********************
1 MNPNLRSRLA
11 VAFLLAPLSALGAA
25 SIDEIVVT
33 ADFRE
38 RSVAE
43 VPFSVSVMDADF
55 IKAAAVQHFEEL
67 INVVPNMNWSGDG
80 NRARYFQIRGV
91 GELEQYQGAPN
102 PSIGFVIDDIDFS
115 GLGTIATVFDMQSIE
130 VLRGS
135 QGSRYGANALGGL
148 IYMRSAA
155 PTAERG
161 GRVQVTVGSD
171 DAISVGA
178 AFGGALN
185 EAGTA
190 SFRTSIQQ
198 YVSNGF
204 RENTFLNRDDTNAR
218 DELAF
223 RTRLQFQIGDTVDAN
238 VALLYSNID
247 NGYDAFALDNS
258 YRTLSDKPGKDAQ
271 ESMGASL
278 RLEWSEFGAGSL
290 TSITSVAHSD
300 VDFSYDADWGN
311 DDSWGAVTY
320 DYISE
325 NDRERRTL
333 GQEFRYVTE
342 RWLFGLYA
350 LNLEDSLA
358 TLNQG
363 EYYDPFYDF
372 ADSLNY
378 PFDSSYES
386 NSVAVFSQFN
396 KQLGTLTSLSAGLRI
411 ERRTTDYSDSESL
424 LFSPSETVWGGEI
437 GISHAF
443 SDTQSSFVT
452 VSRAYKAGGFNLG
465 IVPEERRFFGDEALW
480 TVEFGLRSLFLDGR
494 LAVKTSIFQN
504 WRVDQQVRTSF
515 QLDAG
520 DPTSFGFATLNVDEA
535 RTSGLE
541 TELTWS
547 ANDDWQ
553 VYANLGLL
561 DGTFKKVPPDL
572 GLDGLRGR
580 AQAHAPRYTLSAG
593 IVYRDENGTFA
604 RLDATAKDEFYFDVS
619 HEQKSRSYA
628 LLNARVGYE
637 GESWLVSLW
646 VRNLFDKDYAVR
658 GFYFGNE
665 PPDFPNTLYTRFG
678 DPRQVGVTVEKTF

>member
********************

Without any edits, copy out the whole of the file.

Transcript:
1 MNPNLRSRLA
11 VAFLLAPLSALGAA
25 SIDEIVVT
33 ADFRE
38 RSVAE
43 VPFSVSVMDADF
55 IKAAAVQHFEEL
67 INVVPNMNWSGDG
80 NRARYFQIRGV
91 GELEQYQGAPN
102 PSIGFVIDDIDFS
115 GLGTIATVFDMQSIE
130 VLRGS
135 QGSRYGANALGGL
148 IYMRSAA
155 PTAERG
161 GRVQVTVGSD
171 DAISVGA
178 AFGGALN
185 EAGTA
190 SFRTSIQQ
198 YVSNGF
204 RENTFLNRDDTNAR
218 DELAF
223 RTRLQFQIGDTVDAN
238 VALLYSNID
247 NGYDAFALDNS
258 YRTLSDKPGKDAQ
271 ESMGASL
278 RLEWSEFGAGSL
290 TSITSVAHSD
300 VDFSYDADWGN
311 DDSWGAVTY
320 DYISE
325 NDRERRTL
333 GQEFRYVTE
342 RWLFGLYA
350 LNLEDSLA
358 TLNQG
363 EYYDPFYDF
372 ADSLNY
378 PFDSSYES
386 NSVAVFSQFN
396 KQLGTLTSLSAGLRI
411 ERRTTDYSDSESL
424 LFSPSETVWGGEI
437 GISHAF
443 SDTQSSFVT
452 VSRAYKAGGFNLG
465 IVPEERRFFGDEALW
480 TVEFGLRSLFLDGR
494 LAVKTSIFQN
504 WRVDQQVRTSF
515 QLDAG
520 DPTSFGFATLNVDEA
535 RTSGLE
541 TELTWS
547 ANDDWQ
553 VYANLGLL
561 DGTFKKVPPDL
572 GLDGLRGR
580 AQAHAPRYTLSAG
593 IVYRDENGTFA
604 RLDATAKDEFYFDVS
619 HEQKSRSYA
628 LLNARVGYE
637 GESWLVSLW
646 VRNLFDKDYAVR
658 GFYFGNE
665 PPDFPNTLYTRFG
678 DPRQVGVTVEKTF

>member